A Problematic Blend of Flavor?
At Stronghearts Café, seemingly innocuous or quirky flavors can send out the wrong message.
About a month ago, I decided to take up the exciting change in lifestyle that is veganism. It was not for any moral or ethical reason; I made the choice simply because my self-proclaimed vegan friend told me I wouldn’t be able to do it. Naturally, I took her up on this challenge.
Through my food journey, I discovered that there aren’t many truly delicious vegan options on campus or in the city at all. So my go-to vegan restaurant became Stronghearts on The Hill Cafe. Stronghearts is located in Marshall Square Mall, and they also have a location in downtown Syracuse. They offer a wide assortment of vegan options which are surprisingly appetizing. They make tofu taste like chicken, something I never thought I would say.
I strolled into Stronghearts one evening between classes and ordered my usual: the Texas Tofu wrap. As I waited for my meal, I noticed their milkshake selection. To someone who is lactose-intolerant, nothing sounded better than a cold milkless shake on a hot Syracuse day.
I looked more closely at this list of shakes, trying to decide which one I wanted to order. The first one that stood out to me was the “Martin Luther King” milkshake, which was mocha-flavored. This struck me as somewhat odd, but I figured it was just an homage to a great Civil Rights leader, and the flavor just happened to be in the chocolate family. The next one that stood out to me was the “Malcolm X” shake, which was made of chocolate and cherry flavoring. “Odd”, I thought to myself as yet another black Civil Rights leader was represented in a chocolate-flavored drink. There was also the Nelson Mandela shake, which was just straight up chocolate flavored.
As I looked through the list, I kept seeing more chocolate-based drinks named after black people. There was Fred Hampton, another prominent Civil Rights leader and chairman of the Black Panthers; chocolate and oreo. Nat Turner, who led one of the biggest slave rebellions in 1831; chocolate and banana flavored. Muhammad Ali; coffee espresso.
One could say these are just coincidences and there are simply many chocolate-based flavors on their menu. However, they have milkshakes named after many non-black figures whose flavors are extremely “diverse”: such as Edward Abbey; pineapple, Carl Sagan; raspberry, Bobby Sands; mint chocolate chip. This chocolate flavor to black skin color correlation was much too consistent for me not to question the intent behind it. Why couldn’t a Martin Luther King drink be vanilla or raspberry-flavored?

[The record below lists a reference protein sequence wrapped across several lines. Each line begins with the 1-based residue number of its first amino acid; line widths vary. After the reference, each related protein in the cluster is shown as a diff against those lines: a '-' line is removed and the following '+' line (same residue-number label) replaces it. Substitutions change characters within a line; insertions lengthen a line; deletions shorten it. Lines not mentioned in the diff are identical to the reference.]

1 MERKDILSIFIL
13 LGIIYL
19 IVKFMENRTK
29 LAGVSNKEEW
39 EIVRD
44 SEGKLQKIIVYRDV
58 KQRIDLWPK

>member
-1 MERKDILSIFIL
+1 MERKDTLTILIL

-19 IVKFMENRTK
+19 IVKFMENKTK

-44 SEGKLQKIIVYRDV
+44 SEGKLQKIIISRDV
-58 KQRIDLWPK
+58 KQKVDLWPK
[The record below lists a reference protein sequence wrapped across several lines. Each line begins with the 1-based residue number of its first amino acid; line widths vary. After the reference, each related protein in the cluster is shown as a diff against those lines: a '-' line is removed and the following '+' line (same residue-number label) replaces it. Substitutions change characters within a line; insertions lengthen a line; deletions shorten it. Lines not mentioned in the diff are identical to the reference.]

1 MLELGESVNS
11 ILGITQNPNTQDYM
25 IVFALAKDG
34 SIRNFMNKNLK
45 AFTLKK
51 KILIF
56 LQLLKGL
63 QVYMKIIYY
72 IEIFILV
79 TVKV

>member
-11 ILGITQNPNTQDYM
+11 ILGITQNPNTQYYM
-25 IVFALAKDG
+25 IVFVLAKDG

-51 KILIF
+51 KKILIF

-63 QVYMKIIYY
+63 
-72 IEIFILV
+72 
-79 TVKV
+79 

It is evident to me that there is a race to flavor correlation and although the intent to highlight important historical figures is clear, in many ways this tribute is problematic. In attempts to gain other perspectives on the matter, I asked several of my black and non-black friends what their thoughts were. They all shared a similar perspective and found it quite strange.
With both of Stronghearts owners being white men, it is important to evaluate the accuracy and intent behind these representations of several icons of black history. Black people have suffered, and continue to suffer, from racial objectification and dehumanization centered around the color of their skin. Comparing someone’s skin color to a flavor, can often be quite offensive, especially when many refer to black people as “dark chocolate” and “caramel” depending on the person’s skin tone they’re addressing. I reached out to the owners in an attempt to find out more information on their thought process behind naming these drinks, but they did not respond.
As a child I experienced this type of name calling at a very young age, when children did not understand the racial implications of their words. I remember my third grade classmates saying if they ate chocolate ice cream they would look like me, so they stuck to vanilla. I remember being called “burnt toast” and “brownie”, and feeling like an outcast in my class of all white children. This name calling due to the color of my skin, stuck to my self-conscious for years and people of color continue to face similar microaggressions that can have a severe impact on one’s self-esteem.
Yes, naming milkshakes after important historical figures is fun and educational to some extent, but the use of skin color and flavor dilutes the achievements of these individuals by essentially objectifying them.
If Malcolm X were alive today, I highly doubt he would want a chocolate vegan milkshake named after him.
Sundiata Addison is a senior studying Communication & Rhetorical Studies and African American studies at Syracuse University.